Cholesterol is a waxy, fatty substance that the liver produces. It is also present in animal foods. Cholesterol supports many essential bodily functions, but high levels can lead to health problems.
According to the
High cholesterol does not cause symptoms, but it can increase your risk of heart disease and stroke. Doctors
Studies have shown that statins
This article explores some natural ways to lower cholesterol without medication. It also discusses what cholesterol is and why high levels can be harmful.
Trans-unsaturated fatty acids (trans fats) are unsaturated fats that have undergone an industrial process known as hydrogenation, in which vegetable oils are heated in the presence of hydrogen and a catalyst. Food manufacturers use trans fats because they are relatively cheap and sustainable.
Sources of trans fats can include:
- vegetable shortage
- partially hydrogenated vegetable oils
- fried food
- certain processed and prepackaged foods
According to the
LDL cholesterol can build up in the arteries and increase the risk of heart disease, heart attack and stroke. HDL cholesterol helps remove LDL cholesterol from the bloodstream.
Nuts and some other foods
The researchers at A
However, the researchers stressed that further conclusive research is needed, as the study results stemmed from observational findings.
Polyunsaturated fats include omega-3 and omega-6 fatty acids. Both omega-3 and omega-6 are known as essential fatty acids. Essential refers to the fact that the body cannot produce these oils and a person can only get them directly from food sources.
There is some evidence that consuming these fats instead of saturated fat may have a beneficial effect on blood cholesterol levels by lowering LDL cholesterol without affecting HDL cholesterol.
Dietary sources of polyunsaturated fats
- some types of nuts, such as walnuts
- some seeds, including sunflower seeds
- vegetable oils, such as soybean, corn and sunflower oil
- other soy products, such as tofu and edamame beans
Eating fiber-rich foods can be
When a person consumes soluble fiber, it absorbs water and forms a thick, gel-like paste in a person’s intestines. This gel helps support digestion and also aids in fat retention, meaning the body cannot absorb them. As such, soluble fiber can help lower LDL cholesterol levels.
Foods rich in soluble fiber include:
According to the U.S. Food and Drug Administration (FDA), most Americans do not consume the recommended amount of dietary fiber. The recommended amount is about 28 grams per day based on a daily diet of 2,000 calories.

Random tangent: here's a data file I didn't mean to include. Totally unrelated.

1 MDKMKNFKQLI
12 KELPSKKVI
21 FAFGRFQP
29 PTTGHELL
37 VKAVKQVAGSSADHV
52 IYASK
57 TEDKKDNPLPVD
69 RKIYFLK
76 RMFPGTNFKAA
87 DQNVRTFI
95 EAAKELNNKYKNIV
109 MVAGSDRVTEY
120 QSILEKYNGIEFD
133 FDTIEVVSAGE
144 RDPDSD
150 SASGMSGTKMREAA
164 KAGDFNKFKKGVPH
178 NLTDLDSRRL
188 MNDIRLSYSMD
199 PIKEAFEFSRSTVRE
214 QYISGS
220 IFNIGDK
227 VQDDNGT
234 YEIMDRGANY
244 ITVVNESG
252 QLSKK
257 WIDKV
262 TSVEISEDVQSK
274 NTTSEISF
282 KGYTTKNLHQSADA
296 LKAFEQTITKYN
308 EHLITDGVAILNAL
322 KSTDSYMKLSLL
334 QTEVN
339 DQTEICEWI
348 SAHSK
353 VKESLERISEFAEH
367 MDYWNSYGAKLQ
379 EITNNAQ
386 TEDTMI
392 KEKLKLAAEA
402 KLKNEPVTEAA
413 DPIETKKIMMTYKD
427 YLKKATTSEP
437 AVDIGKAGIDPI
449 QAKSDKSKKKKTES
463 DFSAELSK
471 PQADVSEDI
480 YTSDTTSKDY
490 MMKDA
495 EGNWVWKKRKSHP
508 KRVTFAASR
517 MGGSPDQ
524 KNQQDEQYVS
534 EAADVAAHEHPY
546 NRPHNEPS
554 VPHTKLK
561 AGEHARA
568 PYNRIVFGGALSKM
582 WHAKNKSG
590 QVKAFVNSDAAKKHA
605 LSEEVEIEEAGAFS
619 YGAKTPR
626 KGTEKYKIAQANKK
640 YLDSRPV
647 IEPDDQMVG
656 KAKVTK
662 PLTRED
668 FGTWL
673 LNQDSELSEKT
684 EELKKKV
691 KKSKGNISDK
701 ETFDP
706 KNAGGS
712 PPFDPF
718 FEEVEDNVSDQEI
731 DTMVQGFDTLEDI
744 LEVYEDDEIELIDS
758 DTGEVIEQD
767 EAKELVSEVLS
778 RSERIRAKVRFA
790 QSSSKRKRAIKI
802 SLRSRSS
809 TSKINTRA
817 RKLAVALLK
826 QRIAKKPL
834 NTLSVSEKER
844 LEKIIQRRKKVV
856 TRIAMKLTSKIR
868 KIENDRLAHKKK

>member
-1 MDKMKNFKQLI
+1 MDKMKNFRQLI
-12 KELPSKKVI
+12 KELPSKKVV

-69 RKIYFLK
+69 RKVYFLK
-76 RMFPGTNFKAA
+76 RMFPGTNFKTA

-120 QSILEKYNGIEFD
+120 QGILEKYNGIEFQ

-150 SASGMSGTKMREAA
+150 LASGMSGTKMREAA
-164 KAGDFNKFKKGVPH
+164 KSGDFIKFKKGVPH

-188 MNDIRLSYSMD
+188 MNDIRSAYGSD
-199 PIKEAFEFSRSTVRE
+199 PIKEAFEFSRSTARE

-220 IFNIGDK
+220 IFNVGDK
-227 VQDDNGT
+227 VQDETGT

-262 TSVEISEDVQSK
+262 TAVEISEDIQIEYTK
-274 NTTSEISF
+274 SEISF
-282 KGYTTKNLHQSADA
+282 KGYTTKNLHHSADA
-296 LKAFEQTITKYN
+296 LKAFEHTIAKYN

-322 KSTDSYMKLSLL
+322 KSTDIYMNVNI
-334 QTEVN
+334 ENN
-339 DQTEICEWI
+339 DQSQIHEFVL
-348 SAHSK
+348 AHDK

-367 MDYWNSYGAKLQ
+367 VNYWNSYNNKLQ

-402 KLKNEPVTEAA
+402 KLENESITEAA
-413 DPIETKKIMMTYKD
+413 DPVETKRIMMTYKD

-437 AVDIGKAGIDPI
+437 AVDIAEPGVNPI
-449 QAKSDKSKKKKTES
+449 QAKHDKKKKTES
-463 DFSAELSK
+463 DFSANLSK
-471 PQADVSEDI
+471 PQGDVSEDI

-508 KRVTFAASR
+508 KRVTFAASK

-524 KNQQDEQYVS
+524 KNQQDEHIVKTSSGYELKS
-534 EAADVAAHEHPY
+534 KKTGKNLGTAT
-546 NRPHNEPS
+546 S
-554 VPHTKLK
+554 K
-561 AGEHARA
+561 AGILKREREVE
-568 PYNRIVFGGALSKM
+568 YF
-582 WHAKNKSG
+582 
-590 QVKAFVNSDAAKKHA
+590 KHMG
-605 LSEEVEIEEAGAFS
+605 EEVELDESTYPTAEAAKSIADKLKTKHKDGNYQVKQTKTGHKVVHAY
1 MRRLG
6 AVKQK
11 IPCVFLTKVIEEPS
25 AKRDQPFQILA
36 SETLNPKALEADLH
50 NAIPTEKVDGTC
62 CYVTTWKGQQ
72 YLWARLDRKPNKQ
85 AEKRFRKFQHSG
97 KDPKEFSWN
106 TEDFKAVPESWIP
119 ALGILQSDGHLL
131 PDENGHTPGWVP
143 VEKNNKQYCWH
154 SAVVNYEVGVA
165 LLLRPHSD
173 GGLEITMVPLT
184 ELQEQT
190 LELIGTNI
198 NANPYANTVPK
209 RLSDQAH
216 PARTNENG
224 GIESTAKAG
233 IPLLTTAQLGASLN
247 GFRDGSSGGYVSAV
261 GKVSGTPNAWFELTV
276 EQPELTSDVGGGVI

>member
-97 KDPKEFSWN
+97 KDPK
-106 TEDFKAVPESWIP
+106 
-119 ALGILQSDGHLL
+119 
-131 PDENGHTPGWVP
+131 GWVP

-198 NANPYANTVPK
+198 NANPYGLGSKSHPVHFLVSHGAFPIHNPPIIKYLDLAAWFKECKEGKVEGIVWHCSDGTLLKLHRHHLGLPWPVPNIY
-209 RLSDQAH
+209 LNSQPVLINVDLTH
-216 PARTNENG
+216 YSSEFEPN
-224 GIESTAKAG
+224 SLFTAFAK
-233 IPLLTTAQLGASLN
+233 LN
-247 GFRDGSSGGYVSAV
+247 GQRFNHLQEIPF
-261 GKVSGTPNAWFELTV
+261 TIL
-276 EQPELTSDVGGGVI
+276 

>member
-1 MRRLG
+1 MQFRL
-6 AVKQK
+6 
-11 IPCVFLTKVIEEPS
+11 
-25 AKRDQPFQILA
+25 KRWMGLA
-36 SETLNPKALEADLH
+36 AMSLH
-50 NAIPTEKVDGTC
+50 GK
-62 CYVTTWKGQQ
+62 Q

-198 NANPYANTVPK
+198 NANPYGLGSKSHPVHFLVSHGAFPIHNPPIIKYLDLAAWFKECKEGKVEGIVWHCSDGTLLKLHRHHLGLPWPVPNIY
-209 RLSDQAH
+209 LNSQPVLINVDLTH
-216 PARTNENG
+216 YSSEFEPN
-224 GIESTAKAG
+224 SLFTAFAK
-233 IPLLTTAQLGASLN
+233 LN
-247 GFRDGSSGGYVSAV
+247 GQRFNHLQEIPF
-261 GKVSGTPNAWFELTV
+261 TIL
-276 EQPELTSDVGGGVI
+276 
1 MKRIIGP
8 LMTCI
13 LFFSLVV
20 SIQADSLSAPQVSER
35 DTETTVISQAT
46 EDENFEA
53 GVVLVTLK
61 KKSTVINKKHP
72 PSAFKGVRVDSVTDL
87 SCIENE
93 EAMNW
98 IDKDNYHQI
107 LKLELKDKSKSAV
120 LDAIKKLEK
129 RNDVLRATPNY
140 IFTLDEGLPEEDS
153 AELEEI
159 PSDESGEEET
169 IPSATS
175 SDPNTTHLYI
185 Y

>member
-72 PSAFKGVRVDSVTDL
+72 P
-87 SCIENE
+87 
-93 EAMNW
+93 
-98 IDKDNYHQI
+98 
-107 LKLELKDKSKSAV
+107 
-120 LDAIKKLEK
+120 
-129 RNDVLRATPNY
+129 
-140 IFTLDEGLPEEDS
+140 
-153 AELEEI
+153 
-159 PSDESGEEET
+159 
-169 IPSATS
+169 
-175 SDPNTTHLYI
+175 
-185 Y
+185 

However, it’s worth noting that consuming too much soluble fiber can lead to constipation, bloating and stomach pain. People should try to gradually increase their soluble fiber intake over time.
Getting enough quality sleep is important for health. How much sleep a person needs changes with age, and research suggests most adults should aim for it
However, researchers are still trying to understand how sleep affects cholesterol. Some
In general, poor sleep duration and quality seem to negatively impact cholesterol, but it’s not clear exactly why or how this is the case. Therefore, it may be beneficial to overall health and cholesterol management for a person to develop good sleep hygiene practices.
Read more about sleep apnea and high cholesterol here.
Smoking can lead to high cholesterol because it can lower circulating HDL levels.
In addition, the chemicals in cigarette smoke can cause LDL to become stickier and also
By quitting smoking, a person
Read more about quitting smoking here.
Drinking water regularly and getting enough is that
The liver plays a key role in controlling cholesterol levels as it helps break down cholesterol. If the liver cannot function properly, cholesterol can build up in the body.
Read more about drinks that can help lower cholesterol here.
The liver naturally produces all the cholesterol the body needs. However, certain foods contain cholesterol and other foods can trigger the liver to produce more of it.
High levels of LDL cholesterol can lead to fatty deposits on the walls of arteries, which increases a person’s risk of heart disease, heart attack and stroke.
HDL cholesterol collects LDL cholesterol and other fats from the arteries and transports them back to the liver. The liver removes excess cholesterol by converting it into a digestive fluid called bile.
While people should aim for more HDL cholesterol than LDL cholesterol, experts recommend that adults keep their blood levels of total cholesterol below 200 milligrams per deciliter.
Read more about cholesterol levels by age here.
Cholesterol supports many essential bodily functions, such as cell membrane formation and hormone production. However, high LDL cholesterol levels can increase a person’s risk of heart disease, heart attack, and stroke.
People can naturally lower their cholesterol levels by adopting
This may include changing the types of fats they eat, consuming soluble fiber, exercising regularly, quitting smoking, maintaining a healthy body weight, limiting alcohol consumption, and getting enough quality sleep.